Recently, both The New York Times and AXS TV newsman Dan Rather reported prominently on the situation with overwintering honey bee losses. Overall, beekeepers have reported
that overwintering honey bee colony losses were greater this winter than the years before — on average, in the 40% range.
Ultimately, beekeepers were able to cover most of the almond pollination needs, but had to work harder to meet their contracts by calling on additional beekeepers to send hives to California. Hive prices increased as a result in some cases.
Ongoing Almond Board–funded research addresses issues
of honey bee health.
Unclear are all the causes of increased honey bee losses, but there are several known culprits. One contributor is the changing landscape for summer forage in the upper Midwest. High grain and soybean prices are causing conservation acres to be converted back to farmland, impacting a major summer food source for honey bees and increasing exposure to pesticides. Other factors include drought in the Midwest, which impacts bee nutrition, Varroa mite levels and viral diseases.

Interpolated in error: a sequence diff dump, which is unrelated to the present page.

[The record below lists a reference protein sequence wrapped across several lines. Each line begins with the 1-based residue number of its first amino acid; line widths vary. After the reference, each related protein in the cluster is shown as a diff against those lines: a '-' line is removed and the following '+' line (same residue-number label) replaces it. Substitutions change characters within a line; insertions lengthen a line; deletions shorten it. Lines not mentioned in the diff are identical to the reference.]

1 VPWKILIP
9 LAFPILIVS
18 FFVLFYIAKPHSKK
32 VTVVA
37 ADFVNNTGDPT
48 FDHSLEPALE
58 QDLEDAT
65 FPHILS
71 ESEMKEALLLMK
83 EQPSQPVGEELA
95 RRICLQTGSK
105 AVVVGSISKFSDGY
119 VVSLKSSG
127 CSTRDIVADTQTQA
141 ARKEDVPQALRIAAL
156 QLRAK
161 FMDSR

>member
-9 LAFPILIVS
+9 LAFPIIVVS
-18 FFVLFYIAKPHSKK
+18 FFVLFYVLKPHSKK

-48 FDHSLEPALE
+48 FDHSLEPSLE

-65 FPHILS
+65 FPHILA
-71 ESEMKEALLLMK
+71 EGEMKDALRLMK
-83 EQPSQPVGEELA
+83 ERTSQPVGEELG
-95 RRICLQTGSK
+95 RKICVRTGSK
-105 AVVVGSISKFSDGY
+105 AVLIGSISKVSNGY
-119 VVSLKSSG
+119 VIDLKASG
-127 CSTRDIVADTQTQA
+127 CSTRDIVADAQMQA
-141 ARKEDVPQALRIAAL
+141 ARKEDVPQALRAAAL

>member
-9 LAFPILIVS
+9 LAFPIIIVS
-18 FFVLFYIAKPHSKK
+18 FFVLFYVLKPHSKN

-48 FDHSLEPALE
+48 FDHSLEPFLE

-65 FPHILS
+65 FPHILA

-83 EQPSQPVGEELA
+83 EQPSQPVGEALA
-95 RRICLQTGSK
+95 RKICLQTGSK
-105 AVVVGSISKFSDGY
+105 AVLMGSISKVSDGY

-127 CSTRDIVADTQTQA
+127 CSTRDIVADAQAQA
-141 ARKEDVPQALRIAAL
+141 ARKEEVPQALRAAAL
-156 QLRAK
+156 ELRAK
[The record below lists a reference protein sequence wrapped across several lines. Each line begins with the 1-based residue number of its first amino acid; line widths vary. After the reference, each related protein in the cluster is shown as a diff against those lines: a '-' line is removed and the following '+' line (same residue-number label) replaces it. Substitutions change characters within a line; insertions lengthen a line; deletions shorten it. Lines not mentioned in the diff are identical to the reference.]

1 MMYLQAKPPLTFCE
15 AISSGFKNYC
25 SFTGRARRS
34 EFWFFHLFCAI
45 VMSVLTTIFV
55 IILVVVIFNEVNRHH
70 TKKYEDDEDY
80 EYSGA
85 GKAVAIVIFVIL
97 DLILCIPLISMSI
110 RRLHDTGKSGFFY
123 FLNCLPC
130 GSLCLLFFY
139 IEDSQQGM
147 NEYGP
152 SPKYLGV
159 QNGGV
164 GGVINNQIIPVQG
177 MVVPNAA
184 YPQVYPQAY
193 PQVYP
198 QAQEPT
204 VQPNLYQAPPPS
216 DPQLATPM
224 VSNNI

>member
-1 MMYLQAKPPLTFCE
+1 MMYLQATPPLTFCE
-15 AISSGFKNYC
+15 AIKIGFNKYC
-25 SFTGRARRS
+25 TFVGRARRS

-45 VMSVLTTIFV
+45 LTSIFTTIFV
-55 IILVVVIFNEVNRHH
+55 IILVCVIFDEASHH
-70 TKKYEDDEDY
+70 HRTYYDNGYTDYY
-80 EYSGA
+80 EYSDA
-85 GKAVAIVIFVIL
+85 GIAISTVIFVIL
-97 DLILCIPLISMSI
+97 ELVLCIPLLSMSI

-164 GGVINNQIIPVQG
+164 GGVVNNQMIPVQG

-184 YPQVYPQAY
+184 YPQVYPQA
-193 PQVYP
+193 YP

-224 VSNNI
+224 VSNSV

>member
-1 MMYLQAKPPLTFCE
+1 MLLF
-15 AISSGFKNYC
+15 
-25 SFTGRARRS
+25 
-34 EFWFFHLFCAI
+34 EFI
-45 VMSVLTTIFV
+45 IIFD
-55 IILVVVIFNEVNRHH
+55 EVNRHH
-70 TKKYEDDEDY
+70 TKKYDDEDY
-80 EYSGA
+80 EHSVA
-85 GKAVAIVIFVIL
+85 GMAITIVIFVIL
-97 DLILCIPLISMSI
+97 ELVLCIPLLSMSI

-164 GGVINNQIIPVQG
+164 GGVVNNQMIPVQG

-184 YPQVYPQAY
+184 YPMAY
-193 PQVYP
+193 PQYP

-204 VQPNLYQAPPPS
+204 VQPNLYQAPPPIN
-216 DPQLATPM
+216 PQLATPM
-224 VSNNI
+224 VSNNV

The Almond Board of California (ABC) remains engaged, providing information to media, government agencies and others on honey bee health issues and their impact on almond production. ABC has invested more in honey bee health research than any
other U.S. commodity organization.
ABC staff were recently invited to join two tours held in the Manteca/Oakdale/Waterford area for high-level U.S. EPA officials, including Assistant Administrator Jim Jones. Beekeepers and EPA staff recognized the Almond Board’s research and outreach efforts to develop best management practices in almonds that minimize risks to honey bees. ABC will continue those research and outreach efforts on behalf of the industry.